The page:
Advanced nuclear reactors require high-assay low-enriched uranium (HALEU) in the pursuit of more compact designs, longer operating cycles and increased efficiencies relative to established nuclear power technologies. This fuel is not currently available at commercial scale from U.S. domestic suppliers, a limitation that the U.S. Department of Energy (DOE) seeks to overcome. The agency has issued a $150 million cost-shared award with American Centrifuge Operating LLC of Bethesda, Maryland, a subsidiary of Centrus Energy Corporation, to demonstrate the nation’s ability to produce HALEU.

DOE projects that more than 40 metric tons of HALEU will be needed before the end of the decade to deploy a new fleet of advanced reactors to support the Biden-Harris Administration’s 100% clean electricity goals by 2035. The award includes a $30 million cost share during the first year to start up and operate 16 advanced centrifuges in a cascade at an enrichment facility in Piketon, Ohio, currently the only U.S. plant licensed to produce HALEU. American Centrifuge Operating will complete the final steps of centrifuge assembly and clear an operational readiness review to start up the demonstration cascade.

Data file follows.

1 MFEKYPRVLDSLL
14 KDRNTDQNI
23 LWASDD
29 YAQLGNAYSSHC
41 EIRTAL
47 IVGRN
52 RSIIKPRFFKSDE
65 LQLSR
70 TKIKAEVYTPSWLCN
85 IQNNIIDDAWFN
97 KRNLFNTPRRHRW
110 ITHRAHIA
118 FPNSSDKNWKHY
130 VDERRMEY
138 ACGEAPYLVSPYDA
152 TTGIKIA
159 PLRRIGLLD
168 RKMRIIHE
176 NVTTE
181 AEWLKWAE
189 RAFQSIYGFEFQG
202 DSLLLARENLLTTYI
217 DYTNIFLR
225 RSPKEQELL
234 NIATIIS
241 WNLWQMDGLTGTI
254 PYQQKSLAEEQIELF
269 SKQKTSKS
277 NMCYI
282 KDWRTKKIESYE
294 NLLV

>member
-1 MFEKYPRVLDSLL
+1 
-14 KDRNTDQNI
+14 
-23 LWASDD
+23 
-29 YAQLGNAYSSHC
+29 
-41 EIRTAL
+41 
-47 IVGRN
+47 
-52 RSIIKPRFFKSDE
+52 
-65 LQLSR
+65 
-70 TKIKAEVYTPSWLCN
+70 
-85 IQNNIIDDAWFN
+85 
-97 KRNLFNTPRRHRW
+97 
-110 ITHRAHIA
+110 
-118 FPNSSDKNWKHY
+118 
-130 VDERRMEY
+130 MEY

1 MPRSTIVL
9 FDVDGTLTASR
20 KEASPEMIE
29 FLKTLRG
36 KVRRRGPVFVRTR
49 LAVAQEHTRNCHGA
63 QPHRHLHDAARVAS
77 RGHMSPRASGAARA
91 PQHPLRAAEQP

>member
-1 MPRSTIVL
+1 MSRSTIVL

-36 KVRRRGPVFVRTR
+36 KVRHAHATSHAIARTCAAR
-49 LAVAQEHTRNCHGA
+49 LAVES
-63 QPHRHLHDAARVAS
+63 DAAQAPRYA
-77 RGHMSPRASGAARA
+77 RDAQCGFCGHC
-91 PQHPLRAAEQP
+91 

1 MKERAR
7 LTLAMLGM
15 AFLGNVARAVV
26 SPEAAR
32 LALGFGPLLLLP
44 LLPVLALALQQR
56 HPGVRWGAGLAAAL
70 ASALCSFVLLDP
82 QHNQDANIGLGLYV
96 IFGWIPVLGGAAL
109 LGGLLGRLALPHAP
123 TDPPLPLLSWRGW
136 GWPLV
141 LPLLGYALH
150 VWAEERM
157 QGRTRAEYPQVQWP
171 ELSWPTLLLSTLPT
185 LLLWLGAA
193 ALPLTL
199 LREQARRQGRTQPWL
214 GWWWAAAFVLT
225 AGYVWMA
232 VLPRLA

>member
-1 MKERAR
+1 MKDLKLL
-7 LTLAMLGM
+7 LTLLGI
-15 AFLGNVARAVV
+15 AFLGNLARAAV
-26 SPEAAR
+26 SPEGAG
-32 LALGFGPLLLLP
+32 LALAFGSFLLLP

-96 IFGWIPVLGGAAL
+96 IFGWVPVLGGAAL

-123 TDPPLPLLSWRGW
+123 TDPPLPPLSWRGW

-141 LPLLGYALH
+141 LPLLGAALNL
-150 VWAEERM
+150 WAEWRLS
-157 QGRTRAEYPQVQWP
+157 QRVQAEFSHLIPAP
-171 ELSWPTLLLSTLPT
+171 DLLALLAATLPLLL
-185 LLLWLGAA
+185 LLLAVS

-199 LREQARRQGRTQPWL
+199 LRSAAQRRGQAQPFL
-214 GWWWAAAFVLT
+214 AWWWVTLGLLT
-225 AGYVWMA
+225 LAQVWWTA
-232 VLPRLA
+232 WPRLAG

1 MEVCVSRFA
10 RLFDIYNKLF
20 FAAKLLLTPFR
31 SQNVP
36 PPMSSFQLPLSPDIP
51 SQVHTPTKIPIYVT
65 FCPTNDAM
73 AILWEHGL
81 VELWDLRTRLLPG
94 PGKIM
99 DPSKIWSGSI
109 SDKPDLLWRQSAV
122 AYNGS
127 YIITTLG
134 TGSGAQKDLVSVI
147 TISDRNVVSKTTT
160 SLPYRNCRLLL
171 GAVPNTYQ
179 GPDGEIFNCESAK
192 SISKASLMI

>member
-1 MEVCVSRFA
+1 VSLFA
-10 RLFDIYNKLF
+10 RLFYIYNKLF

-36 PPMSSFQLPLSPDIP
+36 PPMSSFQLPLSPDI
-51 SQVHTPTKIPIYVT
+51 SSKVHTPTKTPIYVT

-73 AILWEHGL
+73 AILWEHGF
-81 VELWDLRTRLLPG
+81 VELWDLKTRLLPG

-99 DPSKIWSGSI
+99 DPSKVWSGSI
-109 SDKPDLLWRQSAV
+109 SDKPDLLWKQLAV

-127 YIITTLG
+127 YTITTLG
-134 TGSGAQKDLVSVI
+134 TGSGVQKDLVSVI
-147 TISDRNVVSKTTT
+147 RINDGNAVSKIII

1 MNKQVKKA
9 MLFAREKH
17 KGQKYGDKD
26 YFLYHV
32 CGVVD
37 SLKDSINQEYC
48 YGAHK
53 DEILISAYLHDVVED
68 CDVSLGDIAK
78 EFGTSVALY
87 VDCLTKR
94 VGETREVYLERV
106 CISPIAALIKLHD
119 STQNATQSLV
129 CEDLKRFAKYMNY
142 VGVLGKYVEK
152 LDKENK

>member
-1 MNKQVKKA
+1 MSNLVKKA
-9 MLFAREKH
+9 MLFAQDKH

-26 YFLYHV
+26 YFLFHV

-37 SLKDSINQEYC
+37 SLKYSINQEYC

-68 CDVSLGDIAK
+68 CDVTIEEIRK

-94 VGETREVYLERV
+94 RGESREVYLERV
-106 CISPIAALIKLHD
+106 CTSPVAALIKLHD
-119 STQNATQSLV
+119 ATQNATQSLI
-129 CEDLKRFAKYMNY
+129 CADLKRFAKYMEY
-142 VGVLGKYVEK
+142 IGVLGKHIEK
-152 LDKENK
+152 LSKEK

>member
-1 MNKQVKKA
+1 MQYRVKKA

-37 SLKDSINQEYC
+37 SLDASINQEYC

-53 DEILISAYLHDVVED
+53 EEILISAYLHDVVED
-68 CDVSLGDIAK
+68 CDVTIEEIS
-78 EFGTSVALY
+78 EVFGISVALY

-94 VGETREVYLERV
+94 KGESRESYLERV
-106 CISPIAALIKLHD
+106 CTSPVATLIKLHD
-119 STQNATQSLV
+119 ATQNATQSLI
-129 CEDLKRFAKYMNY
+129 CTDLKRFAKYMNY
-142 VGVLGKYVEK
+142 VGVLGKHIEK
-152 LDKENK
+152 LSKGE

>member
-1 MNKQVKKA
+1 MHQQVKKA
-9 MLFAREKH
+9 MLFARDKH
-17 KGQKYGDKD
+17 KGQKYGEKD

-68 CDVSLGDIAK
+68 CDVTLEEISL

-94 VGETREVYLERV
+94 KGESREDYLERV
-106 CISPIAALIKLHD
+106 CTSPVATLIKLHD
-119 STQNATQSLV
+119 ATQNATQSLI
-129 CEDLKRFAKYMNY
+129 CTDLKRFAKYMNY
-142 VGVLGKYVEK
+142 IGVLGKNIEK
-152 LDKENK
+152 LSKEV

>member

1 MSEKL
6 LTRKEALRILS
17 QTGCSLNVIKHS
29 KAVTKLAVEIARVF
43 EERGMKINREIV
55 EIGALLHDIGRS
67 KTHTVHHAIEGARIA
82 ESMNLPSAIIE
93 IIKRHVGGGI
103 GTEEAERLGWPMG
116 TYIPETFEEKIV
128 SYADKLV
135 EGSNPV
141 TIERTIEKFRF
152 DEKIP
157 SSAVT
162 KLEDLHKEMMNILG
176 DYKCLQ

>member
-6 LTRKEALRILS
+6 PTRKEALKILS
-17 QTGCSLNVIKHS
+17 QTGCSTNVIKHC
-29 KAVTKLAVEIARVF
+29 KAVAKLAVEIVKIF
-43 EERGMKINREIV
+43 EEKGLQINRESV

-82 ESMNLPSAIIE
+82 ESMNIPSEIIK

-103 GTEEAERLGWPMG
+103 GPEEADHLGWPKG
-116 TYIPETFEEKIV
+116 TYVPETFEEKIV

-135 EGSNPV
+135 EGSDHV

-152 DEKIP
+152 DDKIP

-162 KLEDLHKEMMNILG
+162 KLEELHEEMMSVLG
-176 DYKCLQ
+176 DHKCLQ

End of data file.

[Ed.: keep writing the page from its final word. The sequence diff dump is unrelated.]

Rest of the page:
Gas centrifuge machines in a cascade. Source: Centrus Energy CorporationGas centrifuge machines in a cascade. Source: Centrus Energy Corporation

The project targets the enrichment of uranium hexafluoride gas to produce 20 kg of 19.75% enriched HALEU by the end of 2023. Operations are expected to continue in 2024 at an annual production rate of 900 kg/year of HALEU, with additional options to produce more material under the contract in the future.

To contact the author of this article, email shimmelstein@globalspec.com